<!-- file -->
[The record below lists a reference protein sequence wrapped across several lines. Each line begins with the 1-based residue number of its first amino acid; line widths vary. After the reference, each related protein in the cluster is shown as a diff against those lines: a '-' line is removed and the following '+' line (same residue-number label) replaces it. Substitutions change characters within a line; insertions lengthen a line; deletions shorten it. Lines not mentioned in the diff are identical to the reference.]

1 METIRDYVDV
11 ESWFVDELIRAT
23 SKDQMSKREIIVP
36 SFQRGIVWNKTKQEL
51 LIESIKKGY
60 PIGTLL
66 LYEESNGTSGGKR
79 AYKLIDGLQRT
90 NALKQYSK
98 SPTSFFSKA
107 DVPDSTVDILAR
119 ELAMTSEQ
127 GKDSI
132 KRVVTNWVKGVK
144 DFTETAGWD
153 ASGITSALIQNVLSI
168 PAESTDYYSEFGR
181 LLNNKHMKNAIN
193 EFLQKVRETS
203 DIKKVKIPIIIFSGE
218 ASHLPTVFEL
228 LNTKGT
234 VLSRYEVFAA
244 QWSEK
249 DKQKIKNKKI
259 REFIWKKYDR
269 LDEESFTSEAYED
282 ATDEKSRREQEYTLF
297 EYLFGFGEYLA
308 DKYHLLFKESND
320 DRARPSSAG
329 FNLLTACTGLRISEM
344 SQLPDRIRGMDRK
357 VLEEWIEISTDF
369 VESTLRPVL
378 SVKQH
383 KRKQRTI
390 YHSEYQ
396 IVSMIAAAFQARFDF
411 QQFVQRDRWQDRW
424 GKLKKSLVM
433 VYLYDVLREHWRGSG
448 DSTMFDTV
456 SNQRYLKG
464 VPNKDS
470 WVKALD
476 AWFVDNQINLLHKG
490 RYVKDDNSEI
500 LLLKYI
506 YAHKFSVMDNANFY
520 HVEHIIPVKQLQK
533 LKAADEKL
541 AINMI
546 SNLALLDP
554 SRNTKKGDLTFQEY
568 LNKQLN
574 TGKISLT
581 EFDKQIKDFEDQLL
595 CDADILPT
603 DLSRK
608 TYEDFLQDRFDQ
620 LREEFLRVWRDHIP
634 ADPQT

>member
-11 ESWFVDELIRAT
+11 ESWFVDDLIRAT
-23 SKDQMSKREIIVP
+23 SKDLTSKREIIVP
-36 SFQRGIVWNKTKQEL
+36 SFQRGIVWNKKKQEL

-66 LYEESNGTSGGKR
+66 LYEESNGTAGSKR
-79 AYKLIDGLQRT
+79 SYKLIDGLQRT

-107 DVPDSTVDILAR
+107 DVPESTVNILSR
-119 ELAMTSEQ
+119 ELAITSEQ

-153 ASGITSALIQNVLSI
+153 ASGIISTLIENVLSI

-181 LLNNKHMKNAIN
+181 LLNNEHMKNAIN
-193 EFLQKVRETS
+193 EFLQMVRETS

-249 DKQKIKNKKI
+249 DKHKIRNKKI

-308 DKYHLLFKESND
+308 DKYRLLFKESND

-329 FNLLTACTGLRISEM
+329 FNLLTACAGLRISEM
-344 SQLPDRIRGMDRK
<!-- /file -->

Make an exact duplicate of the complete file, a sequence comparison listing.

[The record below lists a reference protein sequence wrapped across several lines. Each line begins with the 1-based residue number of its first amino acid; line widths vary. After the reference, each related protein in the cluster is shown as a diff against those lines: a '-' line is removed and the following '+' line (same residue-number label) replaces it. Substitutions change characters within a line; insertions lengthen a line; deletions shorten it. Lines not mentioned in the diff are identical to the reference.]

1 METIRDYVDV
11 ESWFVDELIRAT
23 SKDQMSKREIIVP
36 SFQRGIVWNKTKQEL
51 LIESIKKGY
60 PIGTLL
66 LYEESNGTSGGKR
79 AYKLIDGLQRT
90 NALKQYSK
98 SPTSFFSKA
107 DVPDSTVDILAR
119 ELAMTSEQ
127 GKDSI
132 KRVVTNWVKGVK
144 DFTETAGWD
153 ASGITSALIQNVLSI
168 PAESTDYYSEFGR
181 LLNNKHMKNAIN
193 EFLQKVRETS
203 DIKKVKIPIIIFSGE
218 ASHLPTVFEL
228 LNTKGT
234 VLSRYEVFAA
244 QWSEK
249 DKQKIKNKKI
259 REFIWKKYDR
269 LDEESFTSEAYED
282 ATDEKSRREQEYTLF
297 EYLFGFGEYLA
308 DKYHLLFKESND
320 DRARPSSAG
329 FNLLTACTGLRISEM
344 SQLPDRIRGMDRK
357 VLEEWIEISTDF
369 VESTLRPVL
378 SVKQH
383 KRKQRTI
390 YHSEYQ
396 IVSMIAAAFQARFDF
411 QQFVQRDRWQDRW
424 GKLKKSLVM
433 VYLYDVLREHWRGSG
448 DSTMFDTV
456 SNQRYLKG
464 VPNKDS
470 WVKALD
476 AWFVDNQINLLHKG
490 RYVKDDNSEI
500 LLLKYI
506 YAHKFSVMDNANFY
520 HVEHIIPVKQLQK
533 LKAADEKL
541 AINMI
546 SNLALLDP
554 SRNTKKGDLTFQEY
568 LNKQLN
574 TGKISLT
581 EFDKQIKDFEDQLL
595 CDADILPT
603 DLSRK
608 TYEDFLQDRFDQ
620 LREEFLRVWRDHIP
634 ADPQT

>member
-11 ESWFVDELIRAT
+11 ESWFVDDLIRAT
-23 SKDQMSKREIIVP
+23 SKDLTSKREIIVP
-36 SFQRGIVWNKTKQEL
+36 SFQRGIVWNKKKQEL

-66 LYEESNGTSGGKR
+66 LYEESNGTAGSKR
-79 AYKLIDGLQRT
+79 SYKLIDGLQRT

-107 DVPDSTVDILAR
+107 DVPESTVNILSR
-119 ELAMTSEQ
+119 ELAITSEQ

-153 ASGITSALIQNVLSI
+153 ASGIISTLIENVLSI

-181 LLNNKHMKNAIN
+181 LLNNEHMKNAIN
-193 EFLQKVRETS
+193 EFLQMVRETS

-249 DKQKIKNKKI
+249 DKHKIRNKKI

-308 DKYHLLFKESND
+308 DKYRLLFKESND

-329 FNLLTACTGLRISEM
+329 FNLLTACAGLRISEM
-344 SQLPDRIRGMDRK